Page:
About this report
* Top snack choice for consumers and bought as a personal treat by almost half the population, the chocolate bar market has benefited from increased snacking on-the-go. * Ethical considerations have increased in prominence in new product launches for chocolate confectionery in 2009 compared to 2007, although 7% of consumers say they don’t trust fair-trade products. * Parents continue to maintained control over the purchase of chocolate confectionery for their children: only a third of children aged 7-16 years are buying chocolate confectionery themselves. * Four million, mostly more affluent middle-class consumers, actively avoid buying chocolate confectionery for their children. * Consumers are ‘creatures of habit’ when buying chocolate confectionery - only a tenth are adventurous enough to be trying new chocolate flavours or formats. * Almost two fifths of consumers are buying less chocolate confectionery for health reasons, opening up opportunities for a wider range of lower fat/calorie options. (just-food.com) According to Euromonitor’s latest research on organic food, a part of its global study into the growing market for health and wellness products, the UK’s organic chocolate market was worth ?24 million in 2004, growing on average by a phenomenal 30% each year since 2002. This compares very favourably to the UK chocolate market overall, which has only managed annual growth of just 1.5% over the same period.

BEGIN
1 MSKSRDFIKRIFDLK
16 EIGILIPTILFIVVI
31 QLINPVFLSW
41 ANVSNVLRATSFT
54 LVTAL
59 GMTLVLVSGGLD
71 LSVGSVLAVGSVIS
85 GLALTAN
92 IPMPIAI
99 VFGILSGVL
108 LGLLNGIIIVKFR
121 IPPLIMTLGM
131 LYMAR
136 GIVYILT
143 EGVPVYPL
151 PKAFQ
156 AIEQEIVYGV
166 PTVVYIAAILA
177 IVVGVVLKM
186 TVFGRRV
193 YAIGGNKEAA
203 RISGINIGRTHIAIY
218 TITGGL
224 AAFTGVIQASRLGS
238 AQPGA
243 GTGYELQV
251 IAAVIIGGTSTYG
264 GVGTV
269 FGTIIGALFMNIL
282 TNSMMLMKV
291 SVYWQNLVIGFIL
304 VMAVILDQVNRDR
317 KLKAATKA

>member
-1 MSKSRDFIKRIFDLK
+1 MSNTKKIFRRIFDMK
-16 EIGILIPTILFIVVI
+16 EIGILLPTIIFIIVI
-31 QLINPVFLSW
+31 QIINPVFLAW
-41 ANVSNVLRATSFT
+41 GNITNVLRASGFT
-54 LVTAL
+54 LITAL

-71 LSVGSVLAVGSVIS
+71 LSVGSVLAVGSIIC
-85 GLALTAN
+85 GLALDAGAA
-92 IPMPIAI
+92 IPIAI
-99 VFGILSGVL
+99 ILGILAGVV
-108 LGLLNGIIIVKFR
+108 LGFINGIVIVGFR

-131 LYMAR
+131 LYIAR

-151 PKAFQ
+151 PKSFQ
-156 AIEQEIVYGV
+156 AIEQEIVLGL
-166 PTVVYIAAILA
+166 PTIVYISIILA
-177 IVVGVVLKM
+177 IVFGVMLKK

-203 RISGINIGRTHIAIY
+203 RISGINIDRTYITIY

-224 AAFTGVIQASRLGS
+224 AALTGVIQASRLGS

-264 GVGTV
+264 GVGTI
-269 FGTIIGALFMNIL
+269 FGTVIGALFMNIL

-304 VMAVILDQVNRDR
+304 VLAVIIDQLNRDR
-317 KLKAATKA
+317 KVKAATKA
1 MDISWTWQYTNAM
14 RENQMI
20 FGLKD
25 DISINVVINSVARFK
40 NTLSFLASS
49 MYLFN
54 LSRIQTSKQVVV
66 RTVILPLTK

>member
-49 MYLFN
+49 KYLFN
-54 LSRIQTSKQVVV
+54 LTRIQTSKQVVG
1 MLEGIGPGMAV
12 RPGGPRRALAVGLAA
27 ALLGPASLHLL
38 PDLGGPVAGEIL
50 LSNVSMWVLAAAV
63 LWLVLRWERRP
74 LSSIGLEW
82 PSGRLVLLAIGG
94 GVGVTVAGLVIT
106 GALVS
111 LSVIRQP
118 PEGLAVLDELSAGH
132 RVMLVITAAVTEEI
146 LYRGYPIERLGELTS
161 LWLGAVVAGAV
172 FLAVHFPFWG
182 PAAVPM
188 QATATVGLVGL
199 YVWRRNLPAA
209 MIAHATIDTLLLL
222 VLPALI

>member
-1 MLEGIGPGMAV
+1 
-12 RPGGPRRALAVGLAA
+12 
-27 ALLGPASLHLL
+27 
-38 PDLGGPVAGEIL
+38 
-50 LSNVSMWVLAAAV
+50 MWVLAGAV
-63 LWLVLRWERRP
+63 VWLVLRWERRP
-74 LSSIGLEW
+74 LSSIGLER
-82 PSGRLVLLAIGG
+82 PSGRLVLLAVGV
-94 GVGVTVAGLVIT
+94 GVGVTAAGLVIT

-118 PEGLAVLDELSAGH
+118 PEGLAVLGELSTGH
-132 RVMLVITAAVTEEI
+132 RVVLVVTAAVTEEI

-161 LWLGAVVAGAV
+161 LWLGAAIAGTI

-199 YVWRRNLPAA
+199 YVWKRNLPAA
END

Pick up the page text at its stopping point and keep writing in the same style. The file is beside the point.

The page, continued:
With a market share of over 90%, Green and Black's is the UK’s number one organic chocolate player. Consequently, through its ?20 million acquisition deal, Cadbury can consolidate its hold on the UK chocolate market and gain a solid grounding in the rapidly growing organic chocolate sector While organic products are becoming increasingly popular among the UK population, Euromonitor International believe that this trend alone does not explain Green and Black’s stellar performance. Rather, the company’s sales have more than...
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